The second are watchlist searches of databases like the United Nations sanctions list and OFAC and other lists like the HM Treasury’s list in the UK, for instance. Again, it is a legal requirement to search these databases to ensure the person is not on one of these sanction lists. We have partners for this such as ComplyAdvantage who do a very good job. The problem is, if I’m a bad actor and I know I’m on a sanctions list, the first thing I’m going to do is provide a fake ID or try to cheat the system by pretending to be someone else in order not to get caught out.
Third is behavioral fraud prevention. Again, we work with all leading partners such as iovation. It’s their job to monitor your transactions, so if you’re on holiday and there’s a suspicion that you may be someone else, those tools will give a bank those risk indicators. Even then, Onfido is increasingly being used by fintechs as a double check, maybe to ask the person to take out their phone and take another photo of their face to confirm that they are still the account holder, as opposed to blocking your credit card while you’re on holiday and have you call a call centre.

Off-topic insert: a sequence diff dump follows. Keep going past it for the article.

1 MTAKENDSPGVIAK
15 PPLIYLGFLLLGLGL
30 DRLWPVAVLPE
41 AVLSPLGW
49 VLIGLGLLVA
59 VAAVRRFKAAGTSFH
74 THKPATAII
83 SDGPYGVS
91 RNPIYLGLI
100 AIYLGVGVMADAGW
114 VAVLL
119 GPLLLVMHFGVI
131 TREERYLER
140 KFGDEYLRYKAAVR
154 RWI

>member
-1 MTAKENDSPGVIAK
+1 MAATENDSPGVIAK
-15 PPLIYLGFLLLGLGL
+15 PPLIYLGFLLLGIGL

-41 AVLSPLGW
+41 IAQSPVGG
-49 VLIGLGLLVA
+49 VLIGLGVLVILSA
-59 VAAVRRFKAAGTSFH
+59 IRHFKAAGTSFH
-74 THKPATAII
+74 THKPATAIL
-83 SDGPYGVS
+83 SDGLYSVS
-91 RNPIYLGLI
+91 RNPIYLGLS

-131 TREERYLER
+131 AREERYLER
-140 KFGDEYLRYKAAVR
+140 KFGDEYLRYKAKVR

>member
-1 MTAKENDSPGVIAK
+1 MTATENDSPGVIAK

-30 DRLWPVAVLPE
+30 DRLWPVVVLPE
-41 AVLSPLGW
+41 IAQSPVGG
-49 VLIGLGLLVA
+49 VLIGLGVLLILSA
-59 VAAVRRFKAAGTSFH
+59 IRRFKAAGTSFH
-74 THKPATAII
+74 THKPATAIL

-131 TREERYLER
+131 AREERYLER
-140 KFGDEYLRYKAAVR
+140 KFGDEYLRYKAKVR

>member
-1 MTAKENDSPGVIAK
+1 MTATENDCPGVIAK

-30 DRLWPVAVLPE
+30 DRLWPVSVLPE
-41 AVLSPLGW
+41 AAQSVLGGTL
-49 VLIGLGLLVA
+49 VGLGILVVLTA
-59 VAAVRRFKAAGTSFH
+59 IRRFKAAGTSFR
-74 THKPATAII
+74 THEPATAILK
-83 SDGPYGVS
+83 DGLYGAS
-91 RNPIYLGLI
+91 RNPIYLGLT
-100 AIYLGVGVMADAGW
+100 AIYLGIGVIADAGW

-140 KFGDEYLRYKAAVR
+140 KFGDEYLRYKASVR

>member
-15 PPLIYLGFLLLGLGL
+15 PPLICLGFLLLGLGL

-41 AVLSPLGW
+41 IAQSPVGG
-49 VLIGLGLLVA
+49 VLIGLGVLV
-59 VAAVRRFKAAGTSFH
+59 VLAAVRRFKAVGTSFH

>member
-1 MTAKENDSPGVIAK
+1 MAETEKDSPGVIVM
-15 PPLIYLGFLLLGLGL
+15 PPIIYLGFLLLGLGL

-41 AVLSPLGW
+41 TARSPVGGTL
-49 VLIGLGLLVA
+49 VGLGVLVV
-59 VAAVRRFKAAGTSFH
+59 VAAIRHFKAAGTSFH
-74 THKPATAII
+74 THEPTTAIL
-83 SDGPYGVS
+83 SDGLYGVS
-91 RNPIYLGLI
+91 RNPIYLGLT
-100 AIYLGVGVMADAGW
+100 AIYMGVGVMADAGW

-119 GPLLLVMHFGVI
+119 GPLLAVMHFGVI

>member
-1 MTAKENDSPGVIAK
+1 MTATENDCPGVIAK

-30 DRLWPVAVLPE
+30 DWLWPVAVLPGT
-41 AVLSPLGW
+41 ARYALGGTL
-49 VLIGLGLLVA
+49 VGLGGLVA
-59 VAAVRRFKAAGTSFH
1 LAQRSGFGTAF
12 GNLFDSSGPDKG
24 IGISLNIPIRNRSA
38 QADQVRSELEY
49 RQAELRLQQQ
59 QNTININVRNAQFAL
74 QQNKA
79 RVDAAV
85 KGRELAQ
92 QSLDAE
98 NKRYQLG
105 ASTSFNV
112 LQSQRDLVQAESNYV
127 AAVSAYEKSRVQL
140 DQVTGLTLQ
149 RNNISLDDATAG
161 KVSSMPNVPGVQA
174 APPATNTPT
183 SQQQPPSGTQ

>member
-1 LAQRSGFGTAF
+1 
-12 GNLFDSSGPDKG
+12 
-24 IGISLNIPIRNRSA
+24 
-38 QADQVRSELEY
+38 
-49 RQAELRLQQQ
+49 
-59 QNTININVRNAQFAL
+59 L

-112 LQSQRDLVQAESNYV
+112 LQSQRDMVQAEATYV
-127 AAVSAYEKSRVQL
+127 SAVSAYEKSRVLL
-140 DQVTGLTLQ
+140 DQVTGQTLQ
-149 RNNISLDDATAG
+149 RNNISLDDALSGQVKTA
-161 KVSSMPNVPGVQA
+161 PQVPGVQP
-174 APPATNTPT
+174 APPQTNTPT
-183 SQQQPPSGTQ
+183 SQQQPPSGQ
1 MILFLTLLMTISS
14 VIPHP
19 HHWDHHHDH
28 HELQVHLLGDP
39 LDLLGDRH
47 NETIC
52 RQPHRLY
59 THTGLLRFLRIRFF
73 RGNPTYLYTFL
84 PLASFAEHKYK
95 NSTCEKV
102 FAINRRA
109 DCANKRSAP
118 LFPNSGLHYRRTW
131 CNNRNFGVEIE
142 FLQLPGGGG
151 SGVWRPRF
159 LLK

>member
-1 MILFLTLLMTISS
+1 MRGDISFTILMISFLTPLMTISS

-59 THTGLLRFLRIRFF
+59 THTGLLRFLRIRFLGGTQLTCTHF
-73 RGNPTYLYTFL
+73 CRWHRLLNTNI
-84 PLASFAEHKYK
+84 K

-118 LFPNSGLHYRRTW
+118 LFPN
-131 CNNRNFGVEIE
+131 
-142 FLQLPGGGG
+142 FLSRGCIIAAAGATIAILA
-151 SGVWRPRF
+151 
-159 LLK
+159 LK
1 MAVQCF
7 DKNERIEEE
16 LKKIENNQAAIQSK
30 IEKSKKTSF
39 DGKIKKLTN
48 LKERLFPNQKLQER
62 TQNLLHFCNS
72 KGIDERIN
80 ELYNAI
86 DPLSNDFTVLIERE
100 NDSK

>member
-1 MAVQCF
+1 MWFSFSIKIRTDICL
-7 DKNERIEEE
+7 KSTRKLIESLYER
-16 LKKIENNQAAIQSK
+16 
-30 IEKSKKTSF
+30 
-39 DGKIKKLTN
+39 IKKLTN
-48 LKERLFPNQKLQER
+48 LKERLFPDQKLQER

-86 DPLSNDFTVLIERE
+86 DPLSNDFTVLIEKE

What does the future look like for ID management? I sense that lots of us use passwords which are proven to be horribly outdated and generally insecure.
In our view, version one of our digital world was the centralised credit bureau model. We have taken things to phase two, which is government identification biometrics: more secure and giving access to more people. The third phase, which we’re working towards now, is consumer-driven identity. We envision everyone in the world being part of essentially a portable identity ecosystem, where the consumer ultimately owns or controls their legal identity. They are then able to provision access to any business or organisation they choose. Fully private, fully controlled by the consumer and even more secure.